Doctor insights on:
Ovarian Cysts In Teenagers
A cyst is a structure or mass that consists of a cellular lined sac. It is typically filled with fluid but may be filled with solid material. It can be congenital, traumatic, or acquired. They may develop nearly anywhere in the body and usually require complete excision for eradication or they are likely to recur. Fluid filled sacs that are not cellular lined ...Read more
Depends on many fact: Factors like the size, is it a simple cyst or not , is there any pain or not , if it is a simple fluid filled benign looking cyst that is not too large or causing too much pain then often times birth control pills can shrink the cyst and prevent future cysts from forming, if it is not simple then the diagnosis and txment options are totatlly differnet so the gyn can discuss all of this with you. ...Read more
Adolescent. Lower right chronic flank pain for 3 years. Hematuria daily. History of kidney stones. Clean scans minus an ovarian cyst.
Get checked,,,: There could be several reasons for this. It could be from many bouts of infection or it could be from stones or it can be a defect in the ureter-bladder valve causing chronic reflux. It's best to go to your doctor and get more tests like an intravenous pyelogram to scan the urinary tract and a urinalysis to check the urine due to the blood and stones. Best of luck. ...Read more
Ultrasound: Ovarian cysts are best evaluated by transvaginal ultrasound. If you are young and have periods, most cysts are ok, though they may grow large and rupture and cause pain. If you have gone through menopause, ovarian cysts need to be followed more closely, since they may be cancer. Pelvic MRI is helpful in evaluating persistent cysts or cysts which may partially contain solid tissue. ...Read moreSee 2 more doctor answers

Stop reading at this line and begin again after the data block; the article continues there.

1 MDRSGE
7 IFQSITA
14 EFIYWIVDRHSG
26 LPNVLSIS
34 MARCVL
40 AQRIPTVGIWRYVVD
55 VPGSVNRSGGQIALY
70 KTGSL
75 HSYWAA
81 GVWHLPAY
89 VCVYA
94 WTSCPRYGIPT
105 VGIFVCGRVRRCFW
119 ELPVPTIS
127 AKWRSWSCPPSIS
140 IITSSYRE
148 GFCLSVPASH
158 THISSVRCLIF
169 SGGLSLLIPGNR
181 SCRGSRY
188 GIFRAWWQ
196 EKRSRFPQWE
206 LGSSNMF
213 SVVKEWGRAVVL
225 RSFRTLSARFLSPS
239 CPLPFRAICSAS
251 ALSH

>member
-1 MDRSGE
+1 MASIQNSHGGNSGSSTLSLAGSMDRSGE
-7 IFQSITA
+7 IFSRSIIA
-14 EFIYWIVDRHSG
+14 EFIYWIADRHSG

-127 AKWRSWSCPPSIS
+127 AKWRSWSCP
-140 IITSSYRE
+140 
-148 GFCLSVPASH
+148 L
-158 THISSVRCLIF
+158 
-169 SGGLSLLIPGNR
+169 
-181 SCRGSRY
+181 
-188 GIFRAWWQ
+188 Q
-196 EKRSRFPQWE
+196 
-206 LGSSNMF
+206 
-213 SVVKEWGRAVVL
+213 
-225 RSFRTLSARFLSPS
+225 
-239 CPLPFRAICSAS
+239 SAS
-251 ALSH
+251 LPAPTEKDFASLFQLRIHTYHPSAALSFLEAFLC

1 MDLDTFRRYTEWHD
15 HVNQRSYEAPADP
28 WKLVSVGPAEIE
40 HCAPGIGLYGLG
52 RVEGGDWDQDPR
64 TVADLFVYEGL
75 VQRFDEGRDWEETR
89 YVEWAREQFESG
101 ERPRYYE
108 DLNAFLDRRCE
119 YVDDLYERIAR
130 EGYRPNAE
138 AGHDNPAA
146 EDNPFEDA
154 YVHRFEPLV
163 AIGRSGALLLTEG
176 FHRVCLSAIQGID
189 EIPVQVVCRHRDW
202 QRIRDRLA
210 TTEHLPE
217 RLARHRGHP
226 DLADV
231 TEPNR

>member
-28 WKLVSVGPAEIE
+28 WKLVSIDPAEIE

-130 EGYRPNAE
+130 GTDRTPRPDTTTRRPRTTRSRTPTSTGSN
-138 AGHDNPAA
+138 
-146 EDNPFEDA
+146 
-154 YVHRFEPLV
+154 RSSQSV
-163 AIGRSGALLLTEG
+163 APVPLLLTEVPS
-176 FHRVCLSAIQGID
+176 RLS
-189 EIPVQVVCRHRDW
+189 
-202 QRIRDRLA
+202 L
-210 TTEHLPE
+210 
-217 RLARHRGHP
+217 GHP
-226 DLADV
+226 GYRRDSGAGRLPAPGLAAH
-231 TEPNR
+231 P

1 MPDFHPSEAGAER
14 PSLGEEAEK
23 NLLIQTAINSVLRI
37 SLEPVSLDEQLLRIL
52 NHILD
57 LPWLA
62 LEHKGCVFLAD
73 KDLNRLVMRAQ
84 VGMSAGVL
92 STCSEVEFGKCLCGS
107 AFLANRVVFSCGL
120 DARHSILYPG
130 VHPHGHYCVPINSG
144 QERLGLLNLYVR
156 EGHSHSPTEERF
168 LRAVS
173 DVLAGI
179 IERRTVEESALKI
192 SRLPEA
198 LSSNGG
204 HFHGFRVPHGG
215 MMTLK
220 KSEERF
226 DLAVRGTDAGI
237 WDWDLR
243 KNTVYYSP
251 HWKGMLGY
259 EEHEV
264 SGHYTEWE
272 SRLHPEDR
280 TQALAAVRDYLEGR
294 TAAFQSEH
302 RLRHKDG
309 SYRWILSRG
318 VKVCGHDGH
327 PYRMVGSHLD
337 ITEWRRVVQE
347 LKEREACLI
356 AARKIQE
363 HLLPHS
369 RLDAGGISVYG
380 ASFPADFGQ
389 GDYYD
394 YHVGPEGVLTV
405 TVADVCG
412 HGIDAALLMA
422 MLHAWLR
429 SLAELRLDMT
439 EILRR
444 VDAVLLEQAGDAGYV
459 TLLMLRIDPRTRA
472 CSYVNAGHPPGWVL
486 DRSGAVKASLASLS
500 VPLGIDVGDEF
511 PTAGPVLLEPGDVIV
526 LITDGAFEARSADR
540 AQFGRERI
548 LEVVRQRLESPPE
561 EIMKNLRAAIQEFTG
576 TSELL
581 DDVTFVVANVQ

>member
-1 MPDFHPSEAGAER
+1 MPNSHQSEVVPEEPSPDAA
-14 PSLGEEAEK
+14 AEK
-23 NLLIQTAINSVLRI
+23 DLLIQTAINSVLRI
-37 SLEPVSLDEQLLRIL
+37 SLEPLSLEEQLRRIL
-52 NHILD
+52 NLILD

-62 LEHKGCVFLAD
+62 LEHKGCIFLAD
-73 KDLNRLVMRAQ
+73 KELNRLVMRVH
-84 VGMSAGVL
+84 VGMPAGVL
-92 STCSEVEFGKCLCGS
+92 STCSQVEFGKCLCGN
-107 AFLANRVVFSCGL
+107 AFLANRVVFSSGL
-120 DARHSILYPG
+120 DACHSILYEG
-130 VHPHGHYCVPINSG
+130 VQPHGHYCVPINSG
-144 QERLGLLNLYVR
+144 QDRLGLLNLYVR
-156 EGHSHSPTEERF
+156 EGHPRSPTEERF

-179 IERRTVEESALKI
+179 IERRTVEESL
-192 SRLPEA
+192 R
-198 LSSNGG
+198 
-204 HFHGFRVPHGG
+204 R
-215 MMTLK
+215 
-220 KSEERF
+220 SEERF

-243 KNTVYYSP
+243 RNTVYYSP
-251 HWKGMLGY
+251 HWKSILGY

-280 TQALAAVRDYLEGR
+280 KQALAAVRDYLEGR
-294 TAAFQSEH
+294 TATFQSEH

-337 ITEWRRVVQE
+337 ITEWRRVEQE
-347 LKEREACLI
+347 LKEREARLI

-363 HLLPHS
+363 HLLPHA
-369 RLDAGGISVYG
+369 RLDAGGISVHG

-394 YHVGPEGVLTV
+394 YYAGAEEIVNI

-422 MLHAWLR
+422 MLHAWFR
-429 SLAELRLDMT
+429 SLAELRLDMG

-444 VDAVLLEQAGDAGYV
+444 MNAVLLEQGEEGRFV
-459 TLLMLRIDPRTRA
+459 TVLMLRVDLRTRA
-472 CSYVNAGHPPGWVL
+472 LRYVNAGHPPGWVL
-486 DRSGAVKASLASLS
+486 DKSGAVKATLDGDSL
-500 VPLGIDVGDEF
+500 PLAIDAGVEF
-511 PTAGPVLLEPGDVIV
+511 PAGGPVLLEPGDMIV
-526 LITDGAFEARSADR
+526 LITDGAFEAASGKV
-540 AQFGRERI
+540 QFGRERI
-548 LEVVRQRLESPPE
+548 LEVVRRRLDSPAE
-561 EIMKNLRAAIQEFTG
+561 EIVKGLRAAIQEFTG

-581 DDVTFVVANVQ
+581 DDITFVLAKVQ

Depends on factors: A simple cyst is very common and often detected on routine pelvic or ultrasound exam and might disappear by the next exam. The more complex ones need further evaluation so doctors can determine the significance of cysts based their size, structure, timing with regard to period and to menopause, etc. Because not all cysts are normal, i'll share this with specialists in onc for their perspective.. ...Read moreSee 1 more doctor answer
Follow up 1 cycle: The cysts are probably unimportant incidental findings - "ovaries make cysts for a living" - but 36 mm is significantly larger than expected in a normal cycle. If you took prescription fertility meds, this "might" explain. Not to worry, but after your next period you should have the cysts checked with ultrasound: 95% of these should go away in 1-3 cycles. If not, you may need other intervention. ...Read moreSee 2 more doctor answers
Cysts are: But a 7cm ovarain cyst is relatively large and m,ay cause some pain, etc. Have the cyst followed regularly by the OB/GYN Dr/surgeon and it may need to come out, especially if it causes you pain and or has the possibility to become "torsed" where it would then require emergency surgery. Best wishes. ...Read moreSee 2 more doctor answers
Ovarian cyst: Ovarian cysts can occur spontaneously in women, and will usually regress. If you have a persistent cyst for 3 months it should be checked out especially if a sonogram shows a solid component to the cyst. Persistent non malignant cysts can be drained either under sedation or general anesthesia using a transvaginal approach. Using bcp's will prevent cysts if you're prone to them. ...Read moreSee 1 more doctor answer
Depends on factors: A simple cyst is very common and often detected on routine pelvic or ultrasound exam and can be followed by gyn visits. The more complex ones need further evaluation so doctors can determine the significance of cysts based their size, structure, timing with regard to period and to menopause, etc. Sometimes surgery is needed. I will share this with subspecialists in gyn for additional input. ...Read moreSee 1 more doctor answer
Yes: The simple answer is yes. The more complex answer is that the significance of cysts varies widely based their size, structure, timing with regard to period and to menopause, etc. I will share this with subspecialists in reproductive endo and onc for additional input. ...Read moreSee 1 more doctor answer
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